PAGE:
Do you remember the popular phrase in the past decade “WWJD”? There were bracelets, bumper stickers, and t-shirts galore with this acronym on them. You could buy it at the gas station or get it for a prize at the arcade. But when is the last time you really stopped to think about what that means?
WWJD. What would Jesus do?
As Christians today I think we have become way to concerned and consumed with social media and “winning” some theological, political debate. We are too busy defending our beliefs instead of just living them. You see if you are truly walking a strong and confident walk with Jesus, you won’t need to quote scripture every day. You won’t need to constantly tell people you are a Christian and you are different. Because if you are doing things right, people will know. They can look at you and see a difference. 2 Corinthians 5:17 says that “anyone who belongs to Christ has become a new person”.
Too often today we get caught up in the endless cycle of trying to be perfect, blameless, and blemish-free. However, that is impossible here on Earth. It’s never going to happen. Lisa TerKeurst says, “Am I trying to prove I am right or to improve the relationship?” Are we living out WWJD?! Tony Nolan says, “There is a difference between the God we know and the God we show.” Are you showing the character of Christ in your life?
Jesus did not spend his time surrounded by priests. He did not seek out the important people in the hierarchy. Jesus loved the unlovable. He surrounded Himself with thieves, whores, tax collectors, lepers, impoverished individuals. Why did the King of Kings do such a thing? Because these are the people who needed to know they were loved and could be forgiven.
Jesus did not push His agenda on people. He shared what he came here to share. He listened to others who agreed and disagreed with His teachings. He did not constantly quote scripture from the Old Testament. No, he LIVED the scripture. That is what made Him different and set Him apart from other priests who always had an underlying agenda based on money or worldly morals. That is the example set before us. That is what we should always strive to do. Even upon His death, when Jesus had told the people over and over who He was, they still chose not to believe. They were still so full of sin. And yet He still forgave them, he still loved them, and still died to save them. Jesus died to save us all, not just the few who go to church every Sunday, never cuss, and don’t have a tattoo. He died for us ALL.
Luke 7:47 says, “If the forgiveness is minimal, the gratitude is minimal.” Those who were the most sinful were most grateful for the grace.
As Christians we tend to focus a lot of our time and energy keeping certain individuals away from the church. We may not SAY that’s what we are doing, but we shun them in little ways. Do you go to a “white church” or “black church”? Have you ever noticed the way members of the congregation look at and act towards people who “look” gay, have tattoos, or are not dressed “appropriately”? At that exact moment, I have to think, WWJD. Sometimes it is hard, because it may make me uncomfortable. But I am living in this world for Jesus and Jesus would never cringe or shy away from that person. Jesus would embrace and love. And that is what our Father has commanded us to do as well. The whole premise of our existence can be broken into two requirements, loving God and loving our neighbor. That is all we are here for.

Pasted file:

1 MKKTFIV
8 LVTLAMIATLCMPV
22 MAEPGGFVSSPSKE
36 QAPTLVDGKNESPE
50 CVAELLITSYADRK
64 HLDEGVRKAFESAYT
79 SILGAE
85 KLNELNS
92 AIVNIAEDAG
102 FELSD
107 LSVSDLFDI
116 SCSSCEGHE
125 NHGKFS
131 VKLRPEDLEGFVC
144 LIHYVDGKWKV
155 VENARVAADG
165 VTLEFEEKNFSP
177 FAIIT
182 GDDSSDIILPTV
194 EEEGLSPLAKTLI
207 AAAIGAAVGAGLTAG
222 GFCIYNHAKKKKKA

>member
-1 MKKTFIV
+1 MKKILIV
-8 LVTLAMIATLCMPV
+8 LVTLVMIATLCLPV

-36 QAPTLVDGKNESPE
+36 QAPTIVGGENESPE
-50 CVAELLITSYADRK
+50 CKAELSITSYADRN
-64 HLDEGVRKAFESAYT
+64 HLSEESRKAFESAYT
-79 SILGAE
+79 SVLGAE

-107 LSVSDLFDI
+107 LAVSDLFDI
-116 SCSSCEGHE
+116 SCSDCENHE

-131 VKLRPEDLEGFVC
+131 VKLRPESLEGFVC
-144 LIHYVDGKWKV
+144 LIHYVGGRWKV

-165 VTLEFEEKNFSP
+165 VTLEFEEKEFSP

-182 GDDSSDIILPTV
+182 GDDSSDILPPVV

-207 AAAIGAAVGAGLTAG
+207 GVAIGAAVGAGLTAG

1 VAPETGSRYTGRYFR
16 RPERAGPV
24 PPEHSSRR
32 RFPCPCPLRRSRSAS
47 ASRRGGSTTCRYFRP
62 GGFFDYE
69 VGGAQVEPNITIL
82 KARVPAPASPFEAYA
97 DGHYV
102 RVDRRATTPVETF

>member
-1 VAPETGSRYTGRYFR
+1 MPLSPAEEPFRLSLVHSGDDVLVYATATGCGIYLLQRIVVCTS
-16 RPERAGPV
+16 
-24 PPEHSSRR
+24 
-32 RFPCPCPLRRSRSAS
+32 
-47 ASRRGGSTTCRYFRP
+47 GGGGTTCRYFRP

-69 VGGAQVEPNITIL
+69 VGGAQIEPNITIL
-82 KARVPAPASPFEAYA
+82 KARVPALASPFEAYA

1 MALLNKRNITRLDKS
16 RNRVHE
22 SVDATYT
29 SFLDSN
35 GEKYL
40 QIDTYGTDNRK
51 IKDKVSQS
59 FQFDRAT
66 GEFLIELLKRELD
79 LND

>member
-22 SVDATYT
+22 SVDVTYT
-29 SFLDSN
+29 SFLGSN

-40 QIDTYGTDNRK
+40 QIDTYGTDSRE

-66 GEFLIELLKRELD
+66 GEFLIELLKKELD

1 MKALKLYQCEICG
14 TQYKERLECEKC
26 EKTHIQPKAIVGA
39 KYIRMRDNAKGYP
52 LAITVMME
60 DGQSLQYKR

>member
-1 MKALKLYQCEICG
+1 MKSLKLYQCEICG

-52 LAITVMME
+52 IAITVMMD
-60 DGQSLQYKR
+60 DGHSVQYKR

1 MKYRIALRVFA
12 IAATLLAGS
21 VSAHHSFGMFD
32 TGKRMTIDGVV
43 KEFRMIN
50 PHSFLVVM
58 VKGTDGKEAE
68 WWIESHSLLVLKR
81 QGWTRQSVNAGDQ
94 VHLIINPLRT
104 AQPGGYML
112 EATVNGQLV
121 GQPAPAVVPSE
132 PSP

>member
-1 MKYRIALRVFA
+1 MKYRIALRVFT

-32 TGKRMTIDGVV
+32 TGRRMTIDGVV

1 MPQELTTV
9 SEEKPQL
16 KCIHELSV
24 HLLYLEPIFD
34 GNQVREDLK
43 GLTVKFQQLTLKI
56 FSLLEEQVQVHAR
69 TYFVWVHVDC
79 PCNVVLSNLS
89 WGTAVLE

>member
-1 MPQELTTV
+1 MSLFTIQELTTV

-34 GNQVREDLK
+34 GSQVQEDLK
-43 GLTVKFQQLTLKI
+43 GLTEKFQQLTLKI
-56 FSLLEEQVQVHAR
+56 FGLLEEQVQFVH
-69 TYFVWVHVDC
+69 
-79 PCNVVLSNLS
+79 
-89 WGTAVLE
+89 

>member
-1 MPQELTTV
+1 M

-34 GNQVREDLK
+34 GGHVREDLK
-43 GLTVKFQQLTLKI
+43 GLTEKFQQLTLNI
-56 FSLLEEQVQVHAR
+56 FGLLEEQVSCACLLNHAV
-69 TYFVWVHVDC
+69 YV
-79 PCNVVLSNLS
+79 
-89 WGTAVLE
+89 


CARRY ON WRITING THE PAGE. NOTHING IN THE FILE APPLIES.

We need to stop all this stereotyping and hatefulness. Is this judging? Yes. Is that our job? No. Now I know the Bible tells us that if a person is in-Christ and is blatantly sinning, we are not to stand by and condone it. But we can find a kind way to point it out and still be loving that person. Lisa TerKeurst says, “if a person criticizes me without ever having built me up or said a kind word to me, it hardly feels like constructive criticism.” We must speak in love first and criticize second.
There are certain things the Bible instructs is against God’s will and is sinning. There are other things that our society has determined is a sin, and is found nowhere in the Bible. For example, tattoos. Just as a disclaimer, I do not have a tattoo, but that is ONLY because I don’t want one. Most people feel that their tattoos are an expression of themselves and is a form of artwork. If that is the case, they may believe that by having tattoos they are simply decorating God’s temple. And when you look at it that way, what’s wrong with that? We paint the walls of the church. We change the color of the carpet.
The bottom line is, just because someone is not like you doesn’t mean they are wrong. It doesn’t mean they are going to Hell. And it doesn’t mean they shouldn’t be welcomed in the church. A church is a building FULL of sinners. And as I seem to point out in every post, all sins are the same and equal in the eyes of our Lord. Therefore, we should welcome these people with open arms. We should treat them gently and love them. It is not up to us to cast them out and seal their fate with our judgement. We don’t have that kind of power, and we don’t need it.
Stop and think about what WWJD truly means. Ponder on Jesus’s friends, his disciples, and what he was able to do in their lives. If we do not expose ourselves to such individuals, we may be missing an opportunity for blessing to take place in our lives. It is never too late to help disciple a lost soul. It is not our job to save, that is Jesus’s job. Our job is to love, and in loving, instill the Word of God in each person we meet.